Today is day 18 on the trail, and I love it. I traveled with the first group I was with for about a week until we hit fifty miles. At fifty miles, Mom and I celebrated in a cool little Germantown in Helen, Georgia with two queen beds and hot food galore. I don’t think we even showered before heading to La Cabana, a fantastic hiker friendly restaurant. I achieved my goal of eating myself sick that afternoon thanks to our waiter Miguel who gave us three rounds of chips and queso.
After dinner I ran into two Cali brothers and their two dogs who I had actually seen at the summit of Springer Mountain my first afternoon starting on the 17th. They took me to this pizza joint called Pies and Pints where I also formally met James, Jay, and GG (who calls herself GG for Gone Girl). GG is a mom who has a son as old as I am and she’s here on the trail seeking not adventure but enlightenment. She’s given me more confidence in my abilities in the past week than anyone. She reminds me everyday to not sweat the small things, only look to myself for approval, and always seek adventure. Jay is a traveler and James is a husband and father of three. They are both really eccentric and talkative, it’s fun.
We have all stuck together for the most part over the last ten or so days; it’s comforting to know I have people who care about me and my journey here on the trail. The Cali brothers Dirty J and Bones have already hiked the Pacific Crest Trail together, and I love seeing how excited they are to be thru hiking again. Part of me is jealous of them, but the other part of me thanks the trail for providing great people. I’m hiking with brothers and two dogs, two things I wasn’t looking forward to missing out on.
The miles haven’t been too rough; typically we hike about ten miles each day with the exception of a nero (near zero) and an eighteen mile day practically running to Franklin for some hot food. It’s nice because most times we don’t start hiking until ten or eleven and only hike to five or six in the evening. My daily schedule is something along these lines for those wondering-
I get up with the sun (most days) and chill in bed until I’m hungry enough to make a hot breakfast like mash potatoes or oatmeal with hot coffee or tea. Then I pack up my backpack and get out of my tent to stretch, apply the miracle joint relaxer TigerBalm, and greet my group good morning. By then we all have sat around a minute and eaten so we tear down our tents and get moving.
Getting started is always the toughest part of the day; the cold stiffens your joints so much over night, so it’s majorly important to stretch at least for me. Once my body is warmed up it gets easier to climb. After two weeks I did start to feel my muscles getting stronger, or feeling my “trail legs” coming in as everyone told me they would.
I eat all day long. I think that’s one of my favorite things about the trail is that I have tremendous hiker hunger and can eat all the food I want all day long and it never shows, I just keep getting hungry. Ramen noodles, peanut butter crackers, Paydays, Snickers, cheesy potatoes, quesadillas- it’s great. Food also takes up most of our conversations while hiking as well, just like I was told.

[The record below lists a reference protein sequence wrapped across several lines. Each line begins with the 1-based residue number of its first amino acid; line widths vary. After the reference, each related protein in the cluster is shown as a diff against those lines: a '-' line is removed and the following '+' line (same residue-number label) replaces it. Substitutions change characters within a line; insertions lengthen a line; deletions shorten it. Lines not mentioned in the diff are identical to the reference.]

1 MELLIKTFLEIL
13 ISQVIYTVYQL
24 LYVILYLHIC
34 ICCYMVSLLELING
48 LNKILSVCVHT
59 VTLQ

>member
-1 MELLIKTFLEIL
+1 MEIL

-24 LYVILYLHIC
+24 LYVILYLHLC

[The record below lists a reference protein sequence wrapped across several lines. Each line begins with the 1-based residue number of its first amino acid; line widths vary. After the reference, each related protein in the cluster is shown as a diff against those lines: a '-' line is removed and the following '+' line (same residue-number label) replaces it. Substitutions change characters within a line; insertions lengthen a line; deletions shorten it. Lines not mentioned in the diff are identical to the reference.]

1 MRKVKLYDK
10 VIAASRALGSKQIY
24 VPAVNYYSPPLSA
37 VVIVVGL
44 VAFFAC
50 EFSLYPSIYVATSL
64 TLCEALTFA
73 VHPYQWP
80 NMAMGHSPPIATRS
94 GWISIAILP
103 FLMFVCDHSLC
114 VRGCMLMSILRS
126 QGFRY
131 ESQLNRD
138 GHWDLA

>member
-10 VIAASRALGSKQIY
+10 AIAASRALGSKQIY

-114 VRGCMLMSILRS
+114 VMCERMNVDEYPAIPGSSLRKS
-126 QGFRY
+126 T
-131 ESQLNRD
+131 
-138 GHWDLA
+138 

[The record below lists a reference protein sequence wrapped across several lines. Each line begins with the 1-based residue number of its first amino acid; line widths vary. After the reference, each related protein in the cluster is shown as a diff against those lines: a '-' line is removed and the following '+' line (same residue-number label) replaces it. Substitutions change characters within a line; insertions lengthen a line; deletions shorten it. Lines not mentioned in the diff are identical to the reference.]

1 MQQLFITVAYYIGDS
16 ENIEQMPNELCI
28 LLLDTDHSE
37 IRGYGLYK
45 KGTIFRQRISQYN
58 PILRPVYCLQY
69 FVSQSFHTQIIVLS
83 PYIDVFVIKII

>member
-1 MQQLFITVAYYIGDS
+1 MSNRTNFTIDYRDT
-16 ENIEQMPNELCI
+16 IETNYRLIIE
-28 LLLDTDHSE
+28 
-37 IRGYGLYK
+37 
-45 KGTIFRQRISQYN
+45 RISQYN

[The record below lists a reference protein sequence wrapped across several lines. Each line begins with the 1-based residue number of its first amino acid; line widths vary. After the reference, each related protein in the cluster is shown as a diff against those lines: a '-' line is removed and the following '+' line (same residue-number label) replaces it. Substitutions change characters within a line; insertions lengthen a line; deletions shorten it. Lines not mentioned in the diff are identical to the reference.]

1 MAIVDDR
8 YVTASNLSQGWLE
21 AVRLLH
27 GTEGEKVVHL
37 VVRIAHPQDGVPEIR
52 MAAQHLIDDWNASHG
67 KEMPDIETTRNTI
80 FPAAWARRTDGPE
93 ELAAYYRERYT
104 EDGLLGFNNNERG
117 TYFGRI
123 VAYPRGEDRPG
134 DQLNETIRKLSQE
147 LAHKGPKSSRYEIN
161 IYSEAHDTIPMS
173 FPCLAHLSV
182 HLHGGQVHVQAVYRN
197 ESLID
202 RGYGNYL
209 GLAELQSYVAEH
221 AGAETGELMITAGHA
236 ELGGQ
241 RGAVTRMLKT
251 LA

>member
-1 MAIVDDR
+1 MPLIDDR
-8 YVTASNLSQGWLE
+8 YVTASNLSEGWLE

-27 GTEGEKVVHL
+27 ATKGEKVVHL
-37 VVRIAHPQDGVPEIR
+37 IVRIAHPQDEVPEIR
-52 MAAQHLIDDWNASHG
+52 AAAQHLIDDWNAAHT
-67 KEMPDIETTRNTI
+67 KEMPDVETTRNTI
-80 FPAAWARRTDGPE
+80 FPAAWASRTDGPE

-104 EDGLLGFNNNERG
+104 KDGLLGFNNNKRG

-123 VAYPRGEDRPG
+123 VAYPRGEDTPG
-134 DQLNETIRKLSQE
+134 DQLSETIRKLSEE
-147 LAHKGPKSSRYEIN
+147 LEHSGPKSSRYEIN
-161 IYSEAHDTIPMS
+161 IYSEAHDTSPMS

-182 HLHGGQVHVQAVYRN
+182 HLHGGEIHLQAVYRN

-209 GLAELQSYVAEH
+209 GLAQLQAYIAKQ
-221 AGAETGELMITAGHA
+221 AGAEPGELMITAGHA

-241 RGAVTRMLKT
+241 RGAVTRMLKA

When we get to camp we pitch tents, make food as the sun sets, then build a fire. Bones is a musician and writes his own music; he plays his little guitar, Jay plays his harmonica, and James is on the beat with his cooking pot. After hiking so many miles with aching muscles, it is so relaxing to listen to them play. It reminds me of growing up listening to my brother play his acoustic around the house, it makes me smile.
A couple days ago we reached North Carolina and passed one hundred miles so we hitched into Franklin, North Carolina to celebrate. Franklin welcomes thru hikers with open arms. The church provides all you can eat pancake breakfast, the people will take you where you need to go, there’s hiker hangouts with free food, and there are multiple hiker outfitters and resupply spots as well. If you ever thru hike, do not miss Franklin!
The trail is surrounded and supported by such generous and loving people willing to help us out with whatever we need to aid us in our journey to Maine. Humanity has hope, there’s so many good people around. This trip has overwhelmed me as people have welcomed us into their cars and homes even though we are filthy and smell and have two dogs. This past evening we were following the trail, and it passed through the Nantahala Outdoor Center at mile 136.
We didn’t make it in time to get food from the restaurant, but we did meet a man named Matt who invited the four of us, James and I, Dirty J and Bones and their two dogs Kira and Ras to stay at his house. He made us a pizza and we ate chips and salsa and queso while we visited with him. He taught me a lot about the trail and he allowed all of us a hot shower and warm beds. I appreciate him a whole lot. Everyone always told me the trail provides.
Now we’re eating a hot breakfast with hot non instant coffee watching the freezing cold rain pour down. Hopefully it will stop soon because I really hate setting my tent up in the rain haha. Hope you guys are enjoying my blogs and continue to let me know what you would like to hear more of about the trail! Peace